W3C home > Mailing lists > Public > public-lod@w3.org > May 2013

Re: Modeling the author's position from research papers into RDF graph

From: Dr David Shotton <david.shotton@zoo.ox.ac.uk>
Date: Wed, 15 May 2013 12:34:58 +0100
Message-ID: <519372E2.6030302@zoo.ox.ac.uk>
To: Yusniel Hidalgo Delgado <yhdelgado@uci.cu>
CC: Alfredo Serafini <seralf@gmail.com>, Silvio Peroni <essepuntato@cs.unibo.it>, "<public-lod@w3.org>" <public-lod@w3.org>, HCLS IG <public-semweb-lifesci@w3.org>, public-lld@w3.org
Dear Yusniel,

We use the Collections Ontology ( http://purl.org/co ) as a convenient 
way to create ordered lists of authors (or of other things, e.g. ordered 
lists of references in a reference list).

As we state in our recent paper [1]:


          4.4.1 Using external models

    As already mentioned, FaBiO was developed with the minimum of
    restrictions to its classes and to the domains and ranges of its
    properties. This flexibility has the great advantage of allowing
    FaBiO to be used together with other ontologies. We have already
    seen how FOAF can be used to describe agents. Another common
    requirement is that of specifying the order of components in a list,
    for example authors in an author list or references in a reference
    list. Unlike the use of /bibo:authorList/, which breaks OWL 2 DL
    compliance as explained above, this can be achieved in a manner that
    is compliant with the decidable and computable OWL 2 DL by combining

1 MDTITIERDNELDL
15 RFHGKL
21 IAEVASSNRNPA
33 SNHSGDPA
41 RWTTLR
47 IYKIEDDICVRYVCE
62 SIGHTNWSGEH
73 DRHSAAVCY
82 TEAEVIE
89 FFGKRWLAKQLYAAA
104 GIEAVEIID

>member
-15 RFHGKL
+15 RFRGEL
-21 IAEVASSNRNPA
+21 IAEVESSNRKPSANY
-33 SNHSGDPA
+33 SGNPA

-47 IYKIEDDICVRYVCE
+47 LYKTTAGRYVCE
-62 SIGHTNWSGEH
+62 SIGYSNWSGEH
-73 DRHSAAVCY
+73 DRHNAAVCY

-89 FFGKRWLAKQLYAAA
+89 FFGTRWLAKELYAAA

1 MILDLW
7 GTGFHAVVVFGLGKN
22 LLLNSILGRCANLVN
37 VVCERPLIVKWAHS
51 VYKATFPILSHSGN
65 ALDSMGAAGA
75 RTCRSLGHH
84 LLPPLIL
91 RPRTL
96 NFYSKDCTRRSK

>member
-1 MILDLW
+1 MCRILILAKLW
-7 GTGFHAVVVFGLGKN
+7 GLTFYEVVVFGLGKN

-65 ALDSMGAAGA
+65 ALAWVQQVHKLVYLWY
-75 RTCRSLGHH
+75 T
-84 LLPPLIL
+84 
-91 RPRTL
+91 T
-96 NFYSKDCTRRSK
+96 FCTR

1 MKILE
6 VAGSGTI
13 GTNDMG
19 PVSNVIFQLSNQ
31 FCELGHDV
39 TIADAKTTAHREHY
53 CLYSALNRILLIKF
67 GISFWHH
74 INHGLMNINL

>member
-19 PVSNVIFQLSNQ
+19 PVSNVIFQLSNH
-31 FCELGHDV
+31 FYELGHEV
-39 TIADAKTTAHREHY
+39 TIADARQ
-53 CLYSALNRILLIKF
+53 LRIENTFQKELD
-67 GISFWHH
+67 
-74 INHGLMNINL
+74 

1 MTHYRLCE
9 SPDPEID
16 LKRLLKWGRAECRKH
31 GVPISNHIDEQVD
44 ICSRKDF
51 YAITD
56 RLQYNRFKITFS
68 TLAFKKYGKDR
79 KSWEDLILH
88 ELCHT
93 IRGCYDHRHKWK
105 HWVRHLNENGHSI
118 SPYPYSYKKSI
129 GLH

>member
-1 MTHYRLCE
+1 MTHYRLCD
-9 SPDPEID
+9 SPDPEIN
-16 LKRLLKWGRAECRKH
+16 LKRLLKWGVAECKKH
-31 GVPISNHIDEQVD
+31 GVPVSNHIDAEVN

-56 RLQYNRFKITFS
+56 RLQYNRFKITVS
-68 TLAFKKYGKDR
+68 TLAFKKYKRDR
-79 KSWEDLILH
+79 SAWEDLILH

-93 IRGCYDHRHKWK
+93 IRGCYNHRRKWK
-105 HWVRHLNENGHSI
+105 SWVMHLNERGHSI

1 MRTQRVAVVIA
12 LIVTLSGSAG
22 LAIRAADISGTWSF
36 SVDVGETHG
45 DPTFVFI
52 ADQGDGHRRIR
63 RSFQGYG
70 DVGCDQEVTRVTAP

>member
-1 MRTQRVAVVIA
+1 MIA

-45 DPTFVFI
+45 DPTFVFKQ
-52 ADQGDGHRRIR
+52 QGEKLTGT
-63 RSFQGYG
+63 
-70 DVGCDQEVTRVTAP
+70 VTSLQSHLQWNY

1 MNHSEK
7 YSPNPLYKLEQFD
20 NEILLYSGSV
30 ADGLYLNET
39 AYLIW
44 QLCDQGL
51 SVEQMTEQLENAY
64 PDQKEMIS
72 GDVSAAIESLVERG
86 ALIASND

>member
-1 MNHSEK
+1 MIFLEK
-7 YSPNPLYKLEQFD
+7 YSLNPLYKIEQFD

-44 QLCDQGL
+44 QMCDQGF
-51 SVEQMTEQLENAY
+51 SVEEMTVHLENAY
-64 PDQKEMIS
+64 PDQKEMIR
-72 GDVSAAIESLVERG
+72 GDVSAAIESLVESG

FaBiO with the Collections Ontology (CO), an OWL 2 DL ontology
    specifically designed for defining orders among items, in the
    following way:


        :intertextual-semantics a fabio:ResearchPaper

           ; dcterms:creator :listOfAuthors .

          

        :listOfAuthors a co:List

           ; co:firstItem [co:itemContent :marcoux

           ; co:nextItem [co:itemContent :rizkallah ] ] .


    In this way we can still keep the model in OWL 2 DL. Additionally,
    because the ranges of dcterms:creator and other properties within
    FaBiO have intentionally been left unspecified, FaBiO guarantees a
    level of interoperation with other models without incurring in any
    undesirable collateral effects, such as ontology inconsistencies or
    the generation of undesired inferences.


Please also check out *SCoRO, the Scholarly Contributions and Roles 
Ontology* ( http://purl.org/spar/scoro/), described in my recent blog 
post at http://semanticpublishing.wordpress.com/2013/04/19/scoro/, and 
*SCoRF, the Scholarly Contributions Report Form* 
(http://purl.org/spar/scoro/scorf/), described in my recent blog post at 
http://semanticpublishing.wordpress.com/2013/04/19/scorf/.

Since authorship position means different things in different academic 
disciplines, SCoRO permits authorship roles (e.g. Principal author, 
Corresponding Author, Senior Author) to be specified explicitly, 
irrespective of the position of that person's name in the author list.

It also has the advantage that it employs a standard ontology design